AccessMyLibrary provides FREE access to millions of articles from top publications available through your library.
How to wash your car 47
Small SUVs and full-sized pickups 48
MAINTAINING YOUR CAR'S appearance is a big part of optimizing its resale value, and the more elbow grease you're willing to invest, the less money you'll need to pay someone to do it. Here are some tips to help you:
Wash often. Use a soap designed for cars, since it is less likely to strip wax. Wash in cool shade or when it's overcast; the surface should be cool so that it doesn't dry quickly. Work in sections, to keep the soap from drying before you rinse. Use a chamois or microfiber cloth to prevent scratching when drying.
Wipe your wipers. Use window cleaner to keep your windshield wipers clean and keep them tight against your windshield. Replace the wipers twice a year.
Polish periodically. Wax your car a few times a year, especially in the spring and fall, to protect the paint from the sun and elements. Liquid and paste car waxes are more durable and clean better than spray products, but they require more effort. Some inexpensive waxes, notably by Turtle Wax and Black Magic, perform as well or better in our tests as the pricey ones favored by enthusiasts, but preventing streaks might require some effort. Make sure the polish you use is safe for clearcoat finishes, now found on most cars.
Clean your wheels. Gently remove brake dust and tar by using a dedicated wheel cleaner and a sponge. Use a cleaner that's labeled safe for use on all wheels.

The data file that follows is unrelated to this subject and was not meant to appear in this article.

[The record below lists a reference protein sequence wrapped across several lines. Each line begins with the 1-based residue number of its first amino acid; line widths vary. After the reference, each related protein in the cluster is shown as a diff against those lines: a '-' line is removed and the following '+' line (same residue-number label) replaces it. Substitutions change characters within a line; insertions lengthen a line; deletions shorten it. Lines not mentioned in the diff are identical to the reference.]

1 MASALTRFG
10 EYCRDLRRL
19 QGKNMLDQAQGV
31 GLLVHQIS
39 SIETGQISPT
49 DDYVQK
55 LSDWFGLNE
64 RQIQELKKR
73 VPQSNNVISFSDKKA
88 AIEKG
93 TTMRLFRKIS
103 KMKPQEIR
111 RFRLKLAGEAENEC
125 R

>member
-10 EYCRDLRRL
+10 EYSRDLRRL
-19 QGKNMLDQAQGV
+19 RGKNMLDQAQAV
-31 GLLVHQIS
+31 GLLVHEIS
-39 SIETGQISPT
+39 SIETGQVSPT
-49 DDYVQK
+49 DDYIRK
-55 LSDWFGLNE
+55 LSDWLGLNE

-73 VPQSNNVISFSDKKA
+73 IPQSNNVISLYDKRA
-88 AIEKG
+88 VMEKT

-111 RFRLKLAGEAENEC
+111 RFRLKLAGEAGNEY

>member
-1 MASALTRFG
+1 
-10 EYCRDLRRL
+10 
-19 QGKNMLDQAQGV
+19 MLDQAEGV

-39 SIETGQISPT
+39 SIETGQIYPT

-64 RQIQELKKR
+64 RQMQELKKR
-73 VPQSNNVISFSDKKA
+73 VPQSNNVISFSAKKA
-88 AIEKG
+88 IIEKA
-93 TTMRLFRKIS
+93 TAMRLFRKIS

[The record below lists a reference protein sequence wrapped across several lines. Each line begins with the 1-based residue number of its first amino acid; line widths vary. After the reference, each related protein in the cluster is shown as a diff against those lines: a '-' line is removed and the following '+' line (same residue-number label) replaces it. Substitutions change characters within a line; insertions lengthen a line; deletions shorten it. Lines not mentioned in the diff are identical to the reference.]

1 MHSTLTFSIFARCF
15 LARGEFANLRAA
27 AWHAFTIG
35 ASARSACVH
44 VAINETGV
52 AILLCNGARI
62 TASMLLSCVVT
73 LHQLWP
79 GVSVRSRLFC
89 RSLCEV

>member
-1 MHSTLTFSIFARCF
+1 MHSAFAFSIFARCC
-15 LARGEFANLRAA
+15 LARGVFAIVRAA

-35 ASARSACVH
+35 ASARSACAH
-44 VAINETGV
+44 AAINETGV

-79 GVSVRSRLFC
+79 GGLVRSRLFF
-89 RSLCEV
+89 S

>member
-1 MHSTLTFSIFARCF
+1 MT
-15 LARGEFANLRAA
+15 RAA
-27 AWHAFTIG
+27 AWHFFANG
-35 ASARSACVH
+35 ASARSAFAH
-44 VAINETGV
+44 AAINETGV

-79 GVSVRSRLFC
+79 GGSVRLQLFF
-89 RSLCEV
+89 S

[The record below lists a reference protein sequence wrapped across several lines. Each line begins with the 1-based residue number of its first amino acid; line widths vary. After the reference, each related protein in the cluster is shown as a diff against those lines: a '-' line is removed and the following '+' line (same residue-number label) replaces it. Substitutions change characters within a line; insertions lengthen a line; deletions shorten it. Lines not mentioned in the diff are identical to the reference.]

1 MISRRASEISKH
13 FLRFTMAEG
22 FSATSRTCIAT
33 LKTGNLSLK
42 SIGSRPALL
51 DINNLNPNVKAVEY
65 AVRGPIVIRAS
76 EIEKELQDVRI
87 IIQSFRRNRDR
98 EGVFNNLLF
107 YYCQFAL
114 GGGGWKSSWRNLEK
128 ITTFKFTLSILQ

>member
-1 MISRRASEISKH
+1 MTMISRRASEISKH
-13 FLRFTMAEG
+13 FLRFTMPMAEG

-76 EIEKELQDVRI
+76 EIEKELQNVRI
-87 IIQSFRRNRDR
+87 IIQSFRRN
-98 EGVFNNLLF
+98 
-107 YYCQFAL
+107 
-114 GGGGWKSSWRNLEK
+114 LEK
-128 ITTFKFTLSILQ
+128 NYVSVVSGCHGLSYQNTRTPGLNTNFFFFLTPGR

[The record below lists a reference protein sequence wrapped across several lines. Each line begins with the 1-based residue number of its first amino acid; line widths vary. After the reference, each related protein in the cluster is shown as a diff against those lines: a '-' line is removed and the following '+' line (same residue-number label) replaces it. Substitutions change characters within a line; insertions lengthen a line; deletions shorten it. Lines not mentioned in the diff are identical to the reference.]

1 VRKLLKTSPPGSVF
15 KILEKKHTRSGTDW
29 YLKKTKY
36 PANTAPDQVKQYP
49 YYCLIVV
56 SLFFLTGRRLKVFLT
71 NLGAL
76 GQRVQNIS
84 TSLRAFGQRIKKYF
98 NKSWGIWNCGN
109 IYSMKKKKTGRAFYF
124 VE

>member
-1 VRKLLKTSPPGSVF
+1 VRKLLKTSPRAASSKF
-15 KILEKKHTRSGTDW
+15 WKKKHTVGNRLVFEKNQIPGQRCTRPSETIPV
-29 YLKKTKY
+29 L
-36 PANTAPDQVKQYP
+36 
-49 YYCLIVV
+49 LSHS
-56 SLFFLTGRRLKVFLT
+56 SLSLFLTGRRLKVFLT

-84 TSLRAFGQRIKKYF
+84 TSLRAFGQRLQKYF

Rub out scratches. Fine scratches can often be polished out. Scratch removers are effective, but some create hazing; we've found that Quixx performs best. Try a remover in a hidden area first. Scratches that expose the primer or metal must be repainted. You can use touch-up paint, but a professional should give the best results.
Tend to inside details. Clearing trash and cleaning filmy windows tackles only part of the job. Less obvious tasks such as cleaning dusty air vents go a long way toward making your ride more pleasant. Also clean buttons and switches because excessive grit can cause them to fail. An all-purpose household cleaner is all you need for hard surfaces; automotive vinyl cleaners leave a glossy residue that can create glare on top of the dashboard and make the steering wheel slippery. Use a cotton swab and a small paintbrush to clean in seams, vents, and other tight areas.
Clean your fabrics. Steam cleaners work best for carpets and cloth upholstery. Otherwise, use a stiff brush to work a spray-on cleaner into the carpet or a softbristled brush for seats and the trunk. Don't soak the fabric, which can cause mildew. Leather surfaces need a dedicated leather cleaner. Follow up with leather conditioner. Vacuum last, since cleaning other areas often dislodges dirt.
Scrub under the hood. Wear gloves and eye protection, especially when working around the battery. Clean the battery with a stiff brush dipped in a mixture of water and baking soda, and pay special attention to corroded parts. Wash engine parts with soap and water or a degreasing cleaner. Keep water away from the air intake, fuse box, cable junctions, and any electrical connections.
Those steps won't turn back the clock for your vehicle, but they'll make it more pleasant to drive and perhaps fetch you a better price when it comes time to sell.